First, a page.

Two Poets in Our Midst
By now I hope everyone has read Kathi Wolfe's column this month, paying just tribute to Karren Alenier and her book, "The Steiny Road to Operadom: The Making of American Operas." I've known Karren for more than fifteen years now, and it's been a wonderful and invigorating process to see how her fascination with the life and work of Gertrude Stein led first to a series of poems about Stein, then to her opera, "Gertrude Stein Invents a Jump Early On," and finally to her immersion in the world of new American opera that has made her a leading authority on the subject. Besides "The Steiny Road to Operadom," I recommend checking out Karren's books of poetry, especially "Looking for Divine Transportation." To read Karren's work is to introduce yourself to a witty, quirky and sagacious observer of life and art.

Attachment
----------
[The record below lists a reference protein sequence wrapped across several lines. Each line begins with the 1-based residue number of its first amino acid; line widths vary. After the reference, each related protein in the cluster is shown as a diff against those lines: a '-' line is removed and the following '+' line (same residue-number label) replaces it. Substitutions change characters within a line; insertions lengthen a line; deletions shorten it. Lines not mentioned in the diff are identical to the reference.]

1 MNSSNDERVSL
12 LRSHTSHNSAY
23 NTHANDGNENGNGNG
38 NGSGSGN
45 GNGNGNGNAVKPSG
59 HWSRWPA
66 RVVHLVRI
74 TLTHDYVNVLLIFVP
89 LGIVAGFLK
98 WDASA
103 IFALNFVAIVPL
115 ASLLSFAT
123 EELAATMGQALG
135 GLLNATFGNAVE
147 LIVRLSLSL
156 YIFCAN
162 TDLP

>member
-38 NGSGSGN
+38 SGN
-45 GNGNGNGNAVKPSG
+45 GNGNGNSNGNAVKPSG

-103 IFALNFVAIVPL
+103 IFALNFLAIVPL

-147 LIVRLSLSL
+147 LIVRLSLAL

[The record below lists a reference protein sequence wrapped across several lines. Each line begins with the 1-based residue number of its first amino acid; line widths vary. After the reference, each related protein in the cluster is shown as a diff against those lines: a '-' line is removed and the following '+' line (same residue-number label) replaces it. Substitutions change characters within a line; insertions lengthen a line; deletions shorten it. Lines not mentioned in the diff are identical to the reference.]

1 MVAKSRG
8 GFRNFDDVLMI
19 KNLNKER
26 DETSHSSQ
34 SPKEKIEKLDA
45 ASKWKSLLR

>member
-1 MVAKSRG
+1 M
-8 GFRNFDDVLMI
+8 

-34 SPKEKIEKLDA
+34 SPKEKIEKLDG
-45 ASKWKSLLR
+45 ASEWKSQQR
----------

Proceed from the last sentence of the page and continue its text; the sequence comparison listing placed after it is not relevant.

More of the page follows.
Kathi Wolfe is too modest to boast about herself, but she too is an excellent poet. Her own fascination with the life and work of another great American woman writer--Helen Keller--led her to write a chapbook of Keller poems, "Helen Takes the Stage." The chapbook was one of six finalists in this year's Pudding House contest--out of a field of 750--and will be published by that press sometime in 2008. Wolfe rips the cloak of sanctity we've draped over Keller, revealing her as a woman of fierce loves and hates, a scholar and thinker, a connoisseur of hot dogs and good scotch. These poignant, profound and often laugh-out-loud funny poems give us Keller as a flesh-and-blood woman, and stand as a work of bold advocacy not only for Keller, but for the differently abled everywhere.